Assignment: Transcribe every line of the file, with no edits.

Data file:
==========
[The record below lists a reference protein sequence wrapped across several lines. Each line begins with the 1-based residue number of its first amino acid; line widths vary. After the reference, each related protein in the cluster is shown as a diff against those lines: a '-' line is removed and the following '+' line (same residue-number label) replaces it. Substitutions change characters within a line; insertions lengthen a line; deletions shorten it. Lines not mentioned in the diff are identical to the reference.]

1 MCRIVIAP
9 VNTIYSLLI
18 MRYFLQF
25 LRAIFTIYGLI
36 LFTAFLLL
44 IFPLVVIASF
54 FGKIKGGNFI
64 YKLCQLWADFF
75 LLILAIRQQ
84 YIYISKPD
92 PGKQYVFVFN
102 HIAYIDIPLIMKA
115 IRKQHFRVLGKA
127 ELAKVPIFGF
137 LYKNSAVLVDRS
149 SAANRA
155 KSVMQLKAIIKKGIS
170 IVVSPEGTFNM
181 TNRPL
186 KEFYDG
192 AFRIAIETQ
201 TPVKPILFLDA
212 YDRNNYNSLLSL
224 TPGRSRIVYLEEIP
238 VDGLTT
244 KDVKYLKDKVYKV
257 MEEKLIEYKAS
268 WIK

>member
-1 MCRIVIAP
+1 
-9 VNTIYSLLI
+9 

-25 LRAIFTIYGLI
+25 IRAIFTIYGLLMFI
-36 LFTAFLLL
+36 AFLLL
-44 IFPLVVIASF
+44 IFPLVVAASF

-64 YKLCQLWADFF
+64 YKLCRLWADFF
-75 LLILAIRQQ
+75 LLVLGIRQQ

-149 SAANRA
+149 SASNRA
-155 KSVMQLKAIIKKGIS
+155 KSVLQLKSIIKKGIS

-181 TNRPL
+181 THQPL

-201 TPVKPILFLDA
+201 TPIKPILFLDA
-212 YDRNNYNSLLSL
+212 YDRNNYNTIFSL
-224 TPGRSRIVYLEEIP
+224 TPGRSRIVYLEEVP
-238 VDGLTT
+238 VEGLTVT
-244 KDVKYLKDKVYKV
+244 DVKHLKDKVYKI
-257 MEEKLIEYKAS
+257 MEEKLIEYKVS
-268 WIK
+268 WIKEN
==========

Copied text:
[The record below lists a reference protein sequence wrapped across several lines. Each line begins with the 1-based residue number of its first amino acid; line widths vary. After the reference, each related protein in the cluster is shown as a diff against those lines: a '-' line is removed and the following '+' line (same residue-number label) replaces it. Substitutions change characters within a line; insertions lengthen a line; deletions shorten it. Lines not mentioned in the diff are identical to the reference.]

1 MCRIVIAP
9 VNTIYSLLI
18 MRYFLQF
25 LRAIFTIYGLI
36 LFTAFLLL
44 IFPLVVIASF
54 FGKIKGGNFI
64 YKLCQLWADFF
75 LLILAIRQQ
84 YIYISKPD
92 PGKQYVFVFN
102 HIAYIDIPLIMKA
115 IRKQHFRVLGKA
127 ELAKVPIFGF
137 LYKNSAVLVDRS
149 SAANRA
155 KSVMQLKAIIKKGIS
170 IVVSPEGTFNM
181 TNRPL
186 KEFYDG
192 AFRIAIETQ
201 TPVKPILFLDA
212 YDRNNYNSLLSL
224 TPGRSRIVYLEEIP
238 VDGLTT
244 KDVKYLKDKVYKV
257 MEEKLIEYKAS
268 WIK

>member
-1 MCRIVIAP
+1 
-9 VNTIYSLLI
+9 

-25 LRAIFTIYGLI
+25 IRAIFTIYGLLMFI
-36 LFTAFLLL
+36 AFLLL
-44 IFPLVVIASF
+44 IFPLVVAASF

-64 YKLCQLWADFF
+64 YKLCRLWADFF
-75 LLILAIRQQ
+75 LLVLGIRQQ

-149 SAANRA
+149 SASNRA
-155 KSVMQLKAIIKKGIS
+155 KSVLQLKSIIKKGIS

-181 TNRPL
+181 THQPL

-201 TPVKPILFLDA
+201 TPIKPILFLDA
-212 YDRNNYNSLLSL
+212 YDRNNYNTIFSL
-224 TPGRSRIVYLEEIP
+224 TPGRSRIVYLEEVP
-238 VDGLTT
+238 VEGLTVT
-244 KDVKYLKDKVYKV
+244 DVKHLKDKVYKI
-257 MEEKLIEYKAS
+257 MEEKLIEYKVS
-268 WIK
+268 WIKEN